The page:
Éric Ndushabandi: “Rwanda can serve as a partner”

For this professor of political science and international relations at the University of Rwanda, also director of the Institute for Research and Dialogue for Peace-IRDP, “Macron risks being re-elected next year because he does not is positioned neither to the right nor to the left, avoiding an approach that could displease both ”. He added: “The fact that he asked for forgiveness rather than offering an official apology has more to do with domestic politics than with France’s relationship with Rwanda. Macron has chosen to impose his legitimacy by turning the attention of French opinion to an external issue. Because the French electoral agenda is a driving factor in the approach of the current French president.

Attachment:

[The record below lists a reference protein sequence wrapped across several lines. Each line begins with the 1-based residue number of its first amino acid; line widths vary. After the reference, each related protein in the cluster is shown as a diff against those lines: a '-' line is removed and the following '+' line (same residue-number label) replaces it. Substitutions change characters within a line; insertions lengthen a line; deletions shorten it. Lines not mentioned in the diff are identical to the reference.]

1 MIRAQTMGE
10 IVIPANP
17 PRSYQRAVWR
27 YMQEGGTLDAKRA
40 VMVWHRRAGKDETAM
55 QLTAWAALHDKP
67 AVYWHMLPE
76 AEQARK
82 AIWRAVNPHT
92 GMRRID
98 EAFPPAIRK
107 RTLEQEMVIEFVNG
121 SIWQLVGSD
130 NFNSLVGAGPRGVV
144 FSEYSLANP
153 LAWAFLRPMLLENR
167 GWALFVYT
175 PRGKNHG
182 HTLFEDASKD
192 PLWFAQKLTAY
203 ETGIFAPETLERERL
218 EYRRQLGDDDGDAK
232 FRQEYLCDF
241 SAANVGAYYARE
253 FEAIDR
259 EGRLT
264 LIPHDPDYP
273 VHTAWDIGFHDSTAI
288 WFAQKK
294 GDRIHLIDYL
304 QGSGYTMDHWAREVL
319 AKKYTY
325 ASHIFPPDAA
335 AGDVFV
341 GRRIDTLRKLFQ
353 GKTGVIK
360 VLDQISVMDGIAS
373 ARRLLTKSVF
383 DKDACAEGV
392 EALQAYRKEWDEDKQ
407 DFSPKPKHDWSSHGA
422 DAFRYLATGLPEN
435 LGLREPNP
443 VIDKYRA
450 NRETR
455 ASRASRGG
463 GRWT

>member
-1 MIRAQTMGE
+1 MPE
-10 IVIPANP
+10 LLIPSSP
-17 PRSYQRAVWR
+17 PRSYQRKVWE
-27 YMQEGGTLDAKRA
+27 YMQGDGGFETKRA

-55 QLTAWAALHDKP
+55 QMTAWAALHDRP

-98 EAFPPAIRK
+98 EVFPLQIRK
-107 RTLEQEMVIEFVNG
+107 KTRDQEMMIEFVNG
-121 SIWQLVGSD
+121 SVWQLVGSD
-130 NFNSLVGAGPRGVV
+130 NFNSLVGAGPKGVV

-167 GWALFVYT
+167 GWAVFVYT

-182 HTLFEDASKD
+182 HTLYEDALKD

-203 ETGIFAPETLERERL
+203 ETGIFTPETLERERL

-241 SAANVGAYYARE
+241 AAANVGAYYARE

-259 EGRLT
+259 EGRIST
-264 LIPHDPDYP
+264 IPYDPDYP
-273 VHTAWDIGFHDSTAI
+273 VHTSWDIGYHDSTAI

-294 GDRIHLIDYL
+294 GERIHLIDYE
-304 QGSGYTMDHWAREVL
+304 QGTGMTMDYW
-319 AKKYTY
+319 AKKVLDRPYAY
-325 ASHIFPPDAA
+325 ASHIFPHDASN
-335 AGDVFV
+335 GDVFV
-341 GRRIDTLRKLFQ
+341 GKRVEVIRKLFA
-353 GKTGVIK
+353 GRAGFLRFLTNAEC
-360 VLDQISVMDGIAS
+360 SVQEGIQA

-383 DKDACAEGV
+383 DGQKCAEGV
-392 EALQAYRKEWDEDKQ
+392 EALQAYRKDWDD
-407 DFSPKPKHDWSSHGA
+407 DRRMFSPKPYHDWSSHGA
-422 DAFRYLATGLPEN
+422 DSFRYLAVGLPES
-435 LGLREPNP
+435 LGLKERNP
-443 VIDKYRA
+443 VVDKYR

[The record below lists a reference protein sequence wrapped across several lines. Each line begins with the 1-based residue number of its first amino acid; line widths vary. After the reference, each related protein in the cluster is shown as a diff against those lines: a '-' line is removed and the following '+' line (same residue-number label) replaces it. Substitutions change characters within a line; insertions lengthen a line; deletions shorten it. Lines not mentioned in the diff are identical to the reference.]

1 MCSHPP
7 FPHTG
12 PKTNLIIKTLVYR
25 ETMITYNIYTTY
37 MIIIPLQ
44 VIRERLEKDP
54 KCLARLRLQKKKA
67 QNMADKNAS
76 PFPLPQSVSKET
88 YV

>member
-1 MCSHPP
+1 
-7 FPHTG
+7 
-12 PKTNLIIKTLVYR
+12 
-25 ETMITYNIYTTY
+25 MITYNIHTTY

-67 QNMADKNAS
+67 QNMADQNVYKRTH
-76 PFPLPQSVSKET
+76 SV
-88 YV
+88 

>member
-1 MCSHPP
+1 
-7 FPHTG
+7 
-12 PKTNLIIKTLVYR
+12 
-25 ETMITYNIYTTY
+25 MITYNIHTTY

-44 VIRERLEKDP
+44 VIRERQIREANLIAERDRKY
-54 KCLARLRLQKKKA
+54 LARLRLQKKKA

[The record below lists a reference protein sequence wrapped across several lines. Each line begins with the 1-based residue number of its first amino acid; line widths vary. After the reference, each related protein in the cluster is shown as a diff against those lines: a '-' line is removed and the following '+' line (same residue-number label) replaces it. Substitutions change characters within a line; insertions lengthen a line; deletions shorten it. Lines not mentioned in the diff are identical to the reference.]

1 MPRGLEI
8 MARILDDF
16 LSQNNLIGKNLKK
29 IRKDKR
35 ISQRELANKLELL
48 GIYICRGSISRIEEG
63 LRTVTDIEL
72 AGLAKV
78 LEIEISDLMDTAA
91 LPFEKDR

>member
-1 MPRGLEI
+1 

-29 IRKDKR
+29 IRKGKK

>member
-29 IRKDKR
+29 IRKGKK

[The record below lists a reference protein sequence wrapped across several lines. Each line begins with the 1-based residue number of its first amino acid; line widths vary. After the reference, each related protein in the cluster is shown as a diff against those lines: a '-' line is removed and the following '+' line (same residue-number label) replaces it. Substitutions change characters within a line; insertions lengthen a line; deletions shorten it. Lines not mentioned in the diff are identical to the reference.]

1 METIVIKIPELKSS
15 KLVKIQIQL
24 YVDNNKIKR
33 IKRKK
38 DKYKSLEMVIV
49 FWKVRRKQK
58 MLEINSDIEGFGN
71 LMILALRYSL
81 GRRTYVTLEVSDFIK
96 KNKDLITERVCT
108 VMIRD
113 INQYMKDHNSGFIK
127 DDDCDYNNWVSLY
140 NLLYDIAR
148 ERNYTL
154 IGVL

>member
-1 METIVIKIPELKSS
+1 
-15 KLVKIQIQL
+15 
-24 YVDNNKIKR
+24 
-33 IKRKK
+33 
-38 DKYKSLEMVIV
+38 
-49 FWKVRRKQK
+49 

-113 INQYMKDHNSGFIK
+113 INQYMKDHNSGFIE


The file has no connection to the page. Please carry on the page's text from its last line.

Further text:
Macron wants to strategically divide the two old political party systems, significantly alter the electoral mapping of the Socialists and gain popularity in this way. From a geopolitical point of view, Rwanda is a strategic partner positioned at the junction of an English eastern bloc and at the heart of the French-speaking countries of Africa. It can serve as a partner to stop the failures of France in Africa in a context of the expansion of terrorism to Mozambique ”. For Éric Ndushabandi, “we are meeting almost assured symbolic reparation and an opening up to the right to economic reparation”.

Hugo Jombwe: “We hope that the trials will be held soon”

Head of mission RCN-Justice & Démocratie, a Belgian NGO established in Rwanda in the wake of the genocide and working in the field of justice, Hugo Moudiki Jombwe initiated “Justice and Memory”. This is a project that closely follows the trials of genocide suspects held outside Rwanda, particularly in France.